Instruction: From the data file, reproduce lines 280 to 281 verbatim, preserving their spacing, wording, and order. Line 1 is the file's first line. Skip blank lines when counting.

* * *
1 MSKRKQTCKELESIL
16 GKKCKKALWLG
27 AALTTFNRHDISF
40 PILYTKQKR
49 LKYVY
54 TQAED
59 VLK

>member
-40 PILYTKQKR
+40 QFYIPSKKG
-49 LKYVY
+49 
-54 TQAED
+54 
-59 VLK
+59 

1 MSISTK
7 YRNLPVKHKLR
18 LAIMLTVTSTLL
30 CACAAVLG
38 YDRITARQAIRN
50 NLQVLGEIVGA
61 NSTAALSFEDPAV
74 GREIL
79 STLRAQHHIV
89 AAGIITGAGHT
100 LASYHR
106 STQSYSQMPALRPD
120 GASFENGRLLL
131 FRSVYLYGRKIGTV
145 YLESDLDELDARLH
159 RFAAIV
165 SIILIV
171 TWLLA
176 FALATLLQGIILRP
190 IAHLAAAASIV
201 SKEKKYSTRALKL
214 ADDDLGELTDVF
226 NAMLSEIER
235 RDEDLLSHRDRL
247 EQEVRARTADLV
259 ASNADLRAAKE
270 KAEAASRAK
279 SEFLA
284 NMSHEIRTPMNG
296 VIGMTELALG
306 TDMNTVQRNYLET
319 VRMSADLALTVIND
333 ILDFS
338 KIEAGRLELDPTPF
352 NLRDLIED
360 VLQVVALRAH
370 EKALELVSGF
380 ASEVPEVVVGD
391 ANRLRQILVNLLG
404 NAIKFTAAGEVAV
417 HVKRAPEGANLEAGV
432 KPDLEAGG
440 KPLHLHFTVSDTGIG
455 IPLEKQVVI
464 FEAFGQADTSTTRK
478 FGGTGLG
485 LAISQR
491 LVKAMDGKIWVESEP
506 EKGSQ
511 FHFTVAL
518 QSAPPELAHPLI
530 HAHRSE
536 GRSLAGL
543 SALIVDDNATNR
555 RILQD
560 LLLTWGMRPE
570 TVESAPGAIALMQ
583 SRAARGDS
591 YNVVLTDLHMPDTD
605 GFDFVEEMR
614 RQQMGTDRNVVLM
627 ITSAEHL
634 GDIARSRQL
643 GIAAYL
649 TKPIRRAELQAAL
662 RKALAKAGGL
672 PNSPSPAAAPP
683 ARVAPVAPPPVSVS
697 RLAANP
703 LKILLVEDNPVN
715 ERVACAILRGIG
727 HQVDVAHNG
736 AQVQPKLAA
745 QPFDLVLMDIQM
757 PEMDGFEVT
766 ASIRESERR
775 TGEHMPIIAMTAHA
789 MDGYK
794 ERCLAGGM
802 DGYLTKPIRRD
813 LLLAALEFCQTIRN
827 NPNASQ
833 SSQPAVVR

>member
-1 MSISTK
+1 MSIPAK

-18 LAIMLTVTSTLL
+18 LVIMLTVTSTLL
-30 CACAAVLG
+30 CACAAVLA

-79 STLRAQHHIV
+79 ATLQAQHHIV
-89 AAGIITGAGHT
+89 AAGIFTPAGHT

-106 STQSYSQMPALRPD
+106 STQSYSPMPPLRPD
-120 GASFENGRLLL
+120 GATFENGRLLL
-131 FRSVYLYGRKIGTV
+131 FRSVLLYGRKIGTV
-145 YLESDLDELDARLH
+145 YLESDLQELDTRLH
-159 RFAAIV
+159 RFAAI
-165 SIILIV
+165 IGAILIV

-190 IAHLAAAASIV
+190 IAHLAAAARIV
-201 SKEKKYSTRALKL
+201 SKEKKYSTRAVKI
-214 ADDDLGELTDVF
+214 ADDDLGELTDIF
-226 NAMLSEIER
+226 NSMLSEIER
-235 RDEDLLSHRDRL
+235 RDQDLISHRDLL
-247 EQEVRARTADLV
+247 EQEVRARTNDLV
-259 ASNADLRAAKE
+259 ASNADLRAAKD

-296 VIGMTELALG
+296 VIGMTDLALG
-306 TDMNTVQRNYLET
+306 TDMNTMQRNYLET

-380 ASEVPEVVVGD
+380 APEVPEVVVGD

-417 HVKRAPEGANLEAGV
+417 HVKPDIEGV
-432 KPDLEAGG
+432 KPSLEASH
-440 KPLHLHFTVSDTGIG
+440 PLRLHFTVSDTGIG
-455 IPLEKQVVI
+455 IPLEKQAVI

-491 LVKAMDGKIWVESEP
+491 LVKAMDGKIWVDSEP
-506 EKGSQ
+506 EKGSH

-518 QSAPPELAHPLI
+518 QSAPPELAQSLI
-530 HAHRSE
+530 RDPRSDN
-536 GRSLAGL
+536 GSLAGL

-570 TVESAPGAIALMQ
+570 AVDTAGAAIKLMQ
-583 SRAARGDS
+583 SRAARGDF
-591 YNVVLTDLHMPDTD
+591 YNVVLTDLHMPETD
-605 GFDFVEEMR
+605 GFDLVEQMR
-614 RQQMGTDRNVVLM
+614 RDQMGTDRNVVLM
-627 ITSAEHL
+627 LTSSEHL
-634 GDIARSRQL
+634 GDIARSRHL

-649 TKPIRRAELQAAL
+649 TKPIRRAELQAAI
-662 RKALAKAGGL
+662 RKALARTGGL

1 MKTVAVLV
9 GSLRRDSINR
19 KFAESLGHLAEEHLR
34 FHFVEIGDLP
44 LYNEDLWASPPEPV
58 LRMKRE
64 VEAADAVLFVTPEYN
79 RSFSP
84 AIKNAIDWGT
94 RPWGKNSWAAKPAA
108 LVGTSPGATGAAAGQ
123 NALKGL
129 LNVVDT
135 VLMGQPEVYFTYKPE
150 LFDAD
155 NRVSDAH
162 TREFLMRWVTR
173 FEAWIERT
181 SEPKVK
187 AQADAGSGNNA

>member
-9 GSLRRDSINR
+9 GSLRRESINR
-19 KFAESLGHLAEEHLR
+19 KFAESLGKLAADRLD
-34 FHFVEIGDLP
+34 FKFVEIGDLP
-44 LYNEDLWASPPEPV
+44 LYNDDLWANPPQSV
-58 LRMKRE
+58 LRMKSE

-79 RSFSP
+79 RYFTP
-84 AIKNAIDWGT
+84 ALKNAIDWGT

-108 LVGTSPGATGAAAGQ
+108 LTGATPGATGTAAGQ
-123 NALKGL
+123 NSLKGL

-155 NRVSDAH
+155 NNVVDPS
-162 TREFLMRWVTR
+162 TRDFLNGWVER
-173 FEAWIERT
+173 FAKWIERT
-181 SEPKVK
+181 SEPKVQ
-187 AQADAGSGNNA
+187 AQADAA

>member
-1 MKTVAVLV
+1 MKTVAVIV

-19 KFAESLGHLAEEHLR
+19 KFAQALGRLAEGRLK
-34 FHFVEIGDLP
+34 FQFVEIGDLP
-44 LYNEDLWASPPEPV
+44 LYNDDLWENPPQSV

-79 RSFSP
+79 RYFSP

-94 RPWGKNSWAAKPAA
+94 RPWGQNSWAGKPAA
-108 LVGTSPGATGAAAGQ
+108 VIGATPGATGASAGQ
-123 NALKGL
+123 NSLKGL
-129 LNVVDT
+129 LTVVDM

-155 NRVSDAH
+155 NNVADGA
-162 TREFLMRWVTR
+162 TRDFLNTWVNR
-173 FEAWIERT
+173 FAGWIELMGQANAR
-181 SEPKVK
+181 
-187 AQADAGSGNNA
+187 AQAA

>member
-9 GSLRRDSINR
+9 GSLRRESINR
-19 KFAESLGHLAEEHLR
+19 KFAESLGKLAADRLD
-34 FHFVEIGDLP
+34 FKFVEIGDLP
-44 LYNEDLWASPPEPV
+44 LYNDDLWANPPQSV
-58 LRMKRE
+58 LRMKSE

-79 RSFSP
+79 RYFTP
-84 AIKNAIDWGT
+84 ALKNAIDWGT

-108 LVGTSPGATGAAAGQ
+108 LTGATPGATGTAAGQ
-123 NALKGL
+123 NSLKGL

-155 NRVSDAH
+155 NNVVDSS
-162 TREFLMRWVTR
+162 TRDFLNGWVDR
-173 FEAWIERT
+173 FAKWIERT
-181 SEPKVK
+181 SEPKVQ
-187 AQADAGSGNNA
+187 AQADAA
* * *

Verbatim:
-173 FEAWIERT
+173 FAKWIERT